For those impacted by the Route 91 Harvest Festival, October 1, 2017, is a day that forever holds special meaning. Routers tell me that they were having the time of their lives during the weekend of the festival, right up until it turned into running for their lives.
It’s coming up on four years since the weekend of fun and friendship became a night of lives lost, physical injuries, and people forever changed. However, the violence that happened that night does not have to deprive anyone of the right to pursue and enjoy a fulfilling life.
The “Anniversary Effect” and How to Continue Healing
As the date of October 1 approaches, those impacted by the violence at the Harvest Festival may experience a variety of physical and emotional symptoms as well as restlessness and fear. These painful emotions can begin weeks before the annual date.
If you or someone you know was impacted by the mass violence at Route 91, keep in mind that for many, the approaching Remembrance will evoke painful memories. The annual date of the traumatic event can reactivate thoughts and feelings from the actual incident. Many may feel a sense of anxiety, increased stress, grief, sadness, nightmares, frustration, and anger. Others experience insomnia or sleep excessively. Some may know they just feel out of sorts but don’t necessarily make the connection to the date of the trauma.
If you are feeling these things, please know you aren’t alone. Some therapists refer to the automatic reactivation of feelings of a trauma anniversary as the “Anniversary Effect.”
Although the Anniversary Effect is a completely normal automatic response, many aren’t aware that these emotions are activated by the approaching remembrance date and may become discouraged, as if they’re going backward with their healing. However, experiencing the emotions that come up at this time can actually be a part of the normal course of healing and an indication of remaining remnants of the trauma that a professional can help you process.
A Day of Remembrance
Everyone experiences the anniversary of the trauma in their own way. That’s normal. What’s important is to find a way to process the trauma that helps you heal. If you find that you have a difficult time doing things you enjoy, this may be an indication of feeling feel guilt that you survived when someone else did not. This is a type of grief that a counselor can help you process.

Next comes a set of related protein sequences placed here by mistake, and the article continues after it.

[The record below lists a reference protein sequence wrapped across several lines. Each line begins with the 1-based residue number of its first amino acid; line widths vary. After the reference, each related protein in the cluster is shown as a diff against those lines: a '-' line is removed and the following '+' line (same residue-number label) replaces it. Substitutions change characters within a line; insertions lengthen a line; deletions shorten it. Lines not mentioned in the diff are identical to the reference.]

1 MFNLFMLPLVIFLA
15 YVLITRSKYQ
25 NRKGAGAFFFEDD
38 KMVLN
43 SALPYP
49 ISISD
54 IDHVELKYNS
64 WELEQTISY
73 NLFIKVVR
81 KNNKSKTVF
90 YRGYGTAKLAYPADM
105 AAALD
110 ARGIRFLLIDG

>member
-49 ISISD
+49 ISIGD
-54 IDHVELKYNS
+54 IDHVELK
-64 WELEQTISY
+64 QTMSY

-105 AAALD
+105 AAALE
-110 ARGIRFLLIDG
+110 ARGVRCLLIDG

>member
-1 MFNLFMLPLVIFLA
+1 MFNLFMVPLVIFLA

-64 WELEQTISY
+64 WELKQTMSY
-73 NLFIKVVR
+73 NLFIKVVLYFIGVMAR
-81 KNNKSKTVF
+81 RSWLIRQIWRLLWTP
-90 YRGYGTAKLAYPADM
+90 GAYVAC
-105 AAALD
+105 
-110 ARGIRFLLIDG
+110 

Whether you’re at the point of your journey where you want to commemorate October 1, need to re-engage in some healthy coping strategies, or both, there are activities that you can do in the weeks prior to and on October 1 to further your healing.
Be kind to yourself. Schedule time for yourself where you can reflect without being rushed. Journaling or a creative form of expression may be beneficial. Your feelings are valid and it’s good for you to process them in a safe way.
Take care of your mental health. Make an extra therapy appointment or two. If it’s been some time since your last counseling appointment, consider making an appointment and following through with it. It’s never too late to join a support group, connect with a trained peer support mentor, or begin therapy with a qualified provider. If you find yourself relying on addictive behavior, you’re also not alone and can find help at 12 Step Recovery meetings online or in person.
Participate in enjoyable activities. If it’s solitude that you find enjoyable, plan time for being alone. Some people find being out in nature very healing. Spending time walking, praying, meditating, and just being outside can sometimes give your brain a safe place to process emotions. If you enjoy the company of others, make a plan for that. Spending time with family and friends can be healing even if you don’t speak about the trauma during that time. Do you enjoy singing? Dancing? Laughing? Plan activities to do those things.
Pay it forward. Some people practice deliberate random acts of kindness as a way to process their grief and honor those who passed that night. You can do acts of kindness anonymously, or in the name of someone who passed. Whether it’s paying for a stranger’s meal or donating to a meaningful non-profit, the act of giving to someone else helps us to remember that there is kindness and goodness in the world. If you’ve been growing in your healing and want to help others with theirs, becoming a HEART Peer Mentor may be something you want to consider.
Get creative. Some survivors find it therapeutic to paint rocks with words that are meaningful to them and then leave them at the Las Vegas Healing Garden or leave them at other locations as a symbol of encouragement to others. Some find it helpful to write words that represent the feelings they are struggling with and then dispose of them in a meaningful way.
Tap into your faith. Pray, attend a service, light a candle, meditate. Do those things that help you nourish your soul and spirit.
Remember others. Check-in on others you know who were impacted by Route 91. Offer to meet them at an online support group or, if possible, in person at one of the many remembrance events. Knowing you’re not alone in your healing journey is healing in and of itself.
Remember that the Vegas Strong Resiliency Center is available to listen and offer supportive resources. The VSRC can help you find a trauma-informed therapist, get involved with peer support, or connect with other healing activities and events. Feel free to reach out to them at 702-455-2433. After-hours and on weekends or holidays, you can call the national Disaster Distress Helpline at 1-800-985-5990 or text “TalkWithUs” to 66746.
This website has videos and information that you may also find useful. Be sure to visit the Remembrance Events page for information about various in-person and online initiatives meant to heal and honor during this time.